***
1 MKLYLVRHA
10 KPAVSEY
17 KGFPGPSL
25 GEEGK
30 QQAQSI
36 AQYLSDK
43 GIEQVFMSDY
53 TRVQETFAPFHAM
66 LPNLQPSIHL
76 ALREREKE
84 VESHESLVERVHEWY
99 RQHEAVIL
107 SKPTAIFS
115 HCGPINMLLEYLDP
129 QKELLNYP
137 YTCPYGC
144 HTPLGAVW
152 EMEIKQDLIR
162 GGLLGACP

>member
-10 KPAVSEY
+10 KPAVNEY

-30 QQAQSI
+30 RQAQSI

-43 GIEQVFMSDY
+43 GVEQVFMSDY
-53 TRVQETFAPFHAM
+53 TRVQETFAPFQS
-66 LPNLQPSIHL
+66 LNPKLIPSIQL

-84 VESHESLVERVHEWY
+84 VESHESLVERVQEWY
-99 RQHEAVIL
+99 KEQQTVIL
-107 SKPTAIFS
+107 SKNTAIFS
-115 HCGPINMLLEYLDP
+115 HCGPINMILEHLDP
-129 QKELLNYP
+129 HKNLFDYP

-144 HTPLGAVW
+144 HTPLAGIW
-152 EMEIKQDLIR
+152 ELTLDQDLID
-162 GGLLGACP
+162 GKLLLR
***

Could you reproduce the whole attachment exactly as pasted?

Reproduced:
1 MKLYLVRHA
10 KPAVSEY
17 KGFPGPSL
25 GEEGK
30 QQAQSI
36 AQYLSDK
43 GIEQVFMSDY
53 TRVQETFAPFHAM
66 LPNLQPSIHL
76 ALREREKE
84 VESHESLVERVHEWY
99 RQHEAVIL
107 SKPTAIFS
115 HCGPINMLLEYLDP
129 QKELLNYP
137 YTCPYGC
144 HTPLGAVW
152 EMEIKQDLIR
162 GGLLGACP

>member
-10 KPAVSEY
+10 KPAVNEY

-30 QQAQSI
+30 RQAQSI

-43 GIEQVFMSDY
+43 GVEQVFMSDY
-53 TRVQETFAPFHAM
+53 TRVQETFAPFQS
-66 LPNLQPSIHL
+66 LNPKLIPSIQL

-84 VESHESLVERVHEWY
+84 VESHESLVERVQEWY
-99 RQHEAVIL
+99 KEQQTVIL
-107 SKPTAIFS
+107 SKNTAIFS
-115 HCGPINMLLEYLDP
+115 HCGPINMILEHLDP
-129 QKELLNYP
+129 HKNLFDYP

-144 HTPLGAVW
+144 HTPLAGIW
-152 EMEIKQDLIR
+152 ELTLDQDLID
-162 GGLLGACP
+162 GKLLLR